NYC Public Advocate To Introduce Worst Landlord Accountability Bill After Revealing Record Violations On 2022 Watchlist

December 21st, 2022

Press Release

Just following the release of the 2022 Worst Landlord Watchlist, Public Advocate Jumaane D. Williams will advance the second piece of legislation in his Worst Landlord Accountability Act to combat the practices of some of the worst landlords in New York City and support tenants in need of relief and repairs. During today’s City Council Stated Meeting, he will re-introduce Intro 862, which would require the Department of Housing Preservation and Development to more quickly respond to and perform inspections of hazardous violations. This year’s Worst Landlord Watchlist had the most violations in the history of the list, including thousands of immediately hazardous violations in hundreds of buildings around the city.

“Yesterday, we named, shamed, and spotlighted the worst landlords in our city – and the most violations in the history of the list,” sad Public Advocate Jumaane D. Williams. “Today, I’m eager to take another step forward in holding bad actors accountable legislatively. The Worst Landlord Accountability Act is about preventing landlords from evading consequences and protecting their tenants from conditions which are physically unsafe or otherwise insecure. Moving these bills forward must come with additional resources for city agencies to meet the requirements of the legislation and the responsibility to improve conditions and prevent the worst landlords from continuing these patterns of negligence as the cost of doing business.”

Today, tenants can wait for excessive periods of time while struggling with immediately hazardous violations like lack of heat and hot water. Under this new legislation, the Department of Housing Preservation and Development would be required to communicate with a complainant reporting Class C violations within 12 hours, and perform an inspection, if warranted, within 24 hours. HPD would also have to communicate regarding Class B violations within 24 hours, and perform an inspection within 48 hours. No violation can be closed until it has been certified to be corrected to the satisfaction of HPD. This new and clear timeline would both protect tenants and pressure landlords, deterring the egregious negligence happening in hundreds of buildings across the city and displayed yesterday in Washington Heights.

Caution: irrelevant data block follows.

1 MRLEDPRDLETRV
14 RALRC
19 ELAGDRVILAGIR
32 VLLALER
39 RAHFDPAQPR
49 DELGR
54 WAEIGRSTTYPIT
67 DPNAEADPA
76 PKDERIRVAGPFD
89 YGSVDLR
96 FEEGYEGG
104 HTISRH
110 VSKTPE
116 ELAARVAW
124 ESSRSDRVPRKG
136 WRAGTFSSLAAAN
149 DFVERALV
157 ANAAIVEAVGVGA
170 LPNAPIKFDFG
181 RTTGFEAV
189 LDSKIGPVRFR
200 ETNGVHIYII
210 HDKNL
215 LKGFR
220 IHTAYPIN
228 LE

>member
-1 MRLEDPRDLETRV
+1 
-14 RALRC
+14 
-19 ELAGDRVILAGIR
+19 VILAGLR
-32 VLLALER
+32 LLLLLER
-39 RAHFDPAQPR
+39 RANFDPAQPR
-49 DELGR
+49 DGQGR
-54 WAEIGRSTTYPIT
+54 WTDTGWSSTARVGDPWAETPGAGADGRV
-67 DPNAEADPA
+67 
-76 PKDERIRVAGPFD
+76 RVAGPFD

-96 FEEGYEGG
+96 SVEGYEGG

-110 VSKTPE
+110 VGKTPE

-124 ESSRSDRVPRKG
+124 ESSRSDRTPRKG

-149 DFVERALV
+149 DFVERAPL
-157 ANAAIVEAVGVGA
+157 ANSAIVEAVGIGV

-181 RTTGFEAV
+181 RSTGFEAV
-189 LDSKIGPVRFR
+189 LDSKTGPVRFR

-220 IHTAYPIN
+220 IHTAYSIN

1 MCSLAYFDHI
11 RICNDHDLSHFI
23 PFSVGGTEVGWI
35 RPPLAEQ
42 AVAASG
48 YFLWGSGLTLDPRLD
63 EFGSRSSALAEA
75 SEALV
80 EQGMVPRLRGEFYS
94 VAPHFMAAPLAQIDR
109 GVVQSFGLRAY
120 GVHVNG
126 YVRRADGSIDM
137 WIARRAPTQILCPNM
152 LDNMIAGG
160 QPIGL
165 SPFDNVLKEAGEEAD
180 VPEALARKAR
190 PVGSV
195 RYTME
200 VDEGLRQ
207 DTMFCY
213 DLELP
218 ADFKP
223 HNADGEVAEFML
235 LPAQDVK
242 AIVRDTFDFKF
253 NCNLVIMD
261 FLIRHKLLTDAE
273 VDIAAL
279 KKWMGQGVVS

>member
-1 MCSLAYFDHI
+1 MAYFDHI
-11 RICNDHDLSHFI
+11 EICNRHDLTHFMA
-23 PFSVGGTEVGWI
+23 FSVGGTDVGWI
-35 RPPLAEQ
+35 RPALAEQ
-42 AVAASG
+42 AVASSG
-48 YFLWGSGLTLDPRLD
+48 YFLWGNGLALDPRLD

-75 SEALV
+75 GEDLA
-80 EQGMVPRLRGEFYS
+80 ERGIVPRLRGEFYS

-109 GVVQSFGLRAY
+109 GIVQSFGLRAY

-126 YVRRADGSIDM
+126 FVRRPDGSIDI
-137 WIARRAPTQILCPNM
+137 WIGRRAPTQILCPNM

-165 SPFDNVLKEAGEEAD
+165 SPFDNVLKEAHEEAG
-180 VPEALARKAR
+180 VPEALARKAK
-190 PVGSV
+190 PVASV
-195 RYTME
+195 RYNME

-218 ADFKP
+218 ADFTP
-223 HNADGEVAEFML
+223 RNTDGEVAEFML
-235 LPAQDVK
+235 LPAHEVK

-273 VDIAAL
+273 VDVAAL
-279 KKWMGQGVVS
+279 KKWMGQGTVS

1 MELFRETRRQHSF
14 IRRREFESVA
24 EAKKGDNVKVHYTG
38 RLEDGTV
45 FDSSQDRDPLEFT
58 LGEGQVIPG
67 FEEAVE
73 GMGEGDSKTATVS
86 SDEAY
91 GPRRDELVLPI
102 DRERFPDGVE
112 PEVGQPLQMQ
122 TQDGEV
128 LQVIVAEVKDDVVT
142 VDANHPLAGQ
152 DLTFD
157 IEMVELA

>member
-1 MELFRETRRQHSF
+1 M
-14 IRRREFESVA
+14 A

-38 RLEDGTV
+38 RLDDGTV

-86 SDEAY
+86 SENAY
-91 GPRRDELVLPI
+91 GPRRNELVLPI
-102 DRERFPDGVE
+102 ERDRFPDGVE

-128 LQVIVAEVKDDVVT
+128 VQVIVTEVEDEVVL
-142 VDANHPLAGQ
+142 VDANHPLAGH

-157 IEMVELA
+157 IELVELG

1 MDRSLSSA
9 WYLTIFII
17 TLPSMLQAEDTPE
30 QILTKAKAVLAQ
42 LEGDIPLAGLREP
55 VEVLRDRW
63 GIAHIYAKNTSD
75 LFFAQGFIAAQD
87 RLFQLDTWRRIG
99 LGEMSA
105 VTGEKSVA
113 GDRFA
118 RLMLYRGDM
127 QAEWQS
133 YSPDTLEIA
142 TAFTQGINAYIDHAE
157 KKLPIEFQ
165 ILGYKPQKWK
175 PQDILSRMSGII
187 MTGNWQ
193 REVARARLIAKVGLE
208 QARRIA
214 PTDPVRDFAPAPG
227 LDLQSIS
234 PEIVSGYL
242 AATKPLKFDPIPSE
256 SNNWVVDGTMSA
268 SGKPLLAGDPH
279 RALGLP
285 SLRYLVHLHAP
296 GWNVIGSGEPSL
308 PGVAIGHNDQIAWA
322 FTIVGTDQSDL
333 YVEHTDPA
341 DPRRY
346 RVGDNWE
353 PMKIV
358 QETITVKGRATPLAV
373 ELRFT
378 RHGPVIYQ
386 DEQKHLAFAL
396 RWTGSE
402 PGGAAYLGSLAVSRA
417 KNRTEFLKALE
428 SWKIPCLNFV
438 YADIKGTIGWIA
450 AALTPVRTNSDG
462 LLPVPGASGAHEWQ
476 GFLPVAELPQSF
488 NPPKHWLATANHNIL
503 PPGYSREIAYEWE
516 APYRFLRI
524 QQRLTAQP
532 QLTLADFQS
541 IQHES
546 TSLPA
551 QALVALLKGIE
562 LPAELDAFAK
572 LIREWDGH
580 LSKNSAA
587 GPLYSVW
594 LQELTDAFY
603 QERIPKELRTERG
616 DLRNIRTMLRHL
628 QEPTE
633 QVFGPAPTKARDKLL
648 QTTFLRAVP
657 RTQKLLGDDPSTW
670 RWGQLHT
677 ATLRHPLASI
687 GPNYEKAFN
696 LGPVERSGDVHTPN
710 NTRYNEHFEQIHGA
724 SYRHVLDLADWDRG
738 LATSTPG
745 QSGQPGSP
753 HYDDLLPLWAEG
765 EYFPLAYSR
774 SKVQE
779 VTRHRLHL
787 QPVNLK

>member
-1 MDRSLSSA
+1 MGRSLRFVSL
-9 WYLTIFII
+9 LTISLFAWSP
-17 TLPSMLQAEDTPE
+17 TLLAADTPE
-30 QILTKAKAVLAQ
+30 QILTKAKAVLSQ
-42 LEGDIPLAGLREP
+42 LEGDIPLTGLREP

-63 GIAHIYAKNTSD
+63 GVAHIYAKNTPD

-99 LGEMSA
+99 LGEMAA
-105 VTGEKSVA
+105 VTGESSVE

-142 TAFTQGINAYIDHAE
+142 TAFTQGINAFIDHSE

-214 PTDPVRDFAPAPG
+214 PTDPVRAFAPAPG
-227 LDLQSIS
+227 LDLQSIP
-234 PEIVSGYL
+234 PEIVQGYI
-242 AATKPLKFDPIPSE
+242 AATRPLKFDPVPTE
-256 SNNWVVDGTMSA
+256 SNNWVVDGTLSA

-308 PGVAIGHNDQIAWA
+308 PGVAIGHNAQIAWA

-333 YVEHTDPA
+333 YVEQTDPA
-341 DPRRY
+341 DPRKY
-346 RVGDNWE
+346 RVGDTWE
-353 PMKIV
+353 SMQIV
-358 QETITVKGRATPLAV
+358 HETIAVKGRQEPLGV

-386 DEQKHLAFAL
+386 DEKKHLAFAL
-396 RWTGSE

The 2022 Worst Landlord Watchlist included a record-breaking number of violations; across the entire list, there were a staggering 69,018 violations, nearly a 30% increase from the previous year. The worst landlord in New York City this year, Jonathan Santana, had an average of 2980 HPD open violations – 106% more average violations on average than last year. The landlords on this year’s list had a combined 18,305 Class C violations, and 36,960 Class B violations, whereas last year’s one hundred worst landlords had 13,103 Class C violations and 30,549 Class B violations.

The Public Advocate has also advanced Intro 583, the second component of the Worst Landlord Accountability Act, with the City Council Committee on Housing and Buildings holding a hearing last week on the legislation. Intro 583 would require HPD to maintain a certification of correction list and prohibit any listed landlord from certifying correction of violations in multiple dwellings without an inspection. This would prevent landlords already identified as bad actors from falsely claiming repairs have been made. At last week’s hearing, Public Advocate Williams spoke out in support of Intro 583, saying, “​​As we soon move into the new year, it is critical that we take swift action to hold the worst landlords accountable. We need to invest the resources to stop them from handling these violations and fines as negligible, or the cost of doing business, and combat the notion that making profit is much more vital than their own tenants.”

The bill would also increase penalties for failure to correctly certify. A landlord who fails to file a statement of registration or an amendment of a statement of registration will have to pay a fine of anywhere between $500 and $1,000. Anyone willfully making a false certification of correction of a violation will have to pay between $500 and $2,500 for each violation falsely certified, as well as any other penalties required. Additionally, penalties would increase for hazardous violation of housing standards based on severity.

Each year, the Public Advocate's office releases the Worst Landlord Watchlist, which spotlights the top 100 most egregiously negligent landlords in New York City as determined by widespread and repeated violations in buildings on the list. The 2022 list was released yesterday – read it, and review the newly designed and expanded Watchlist website, here.

Read the text of Intro 862 here and more about Intro 583 here.

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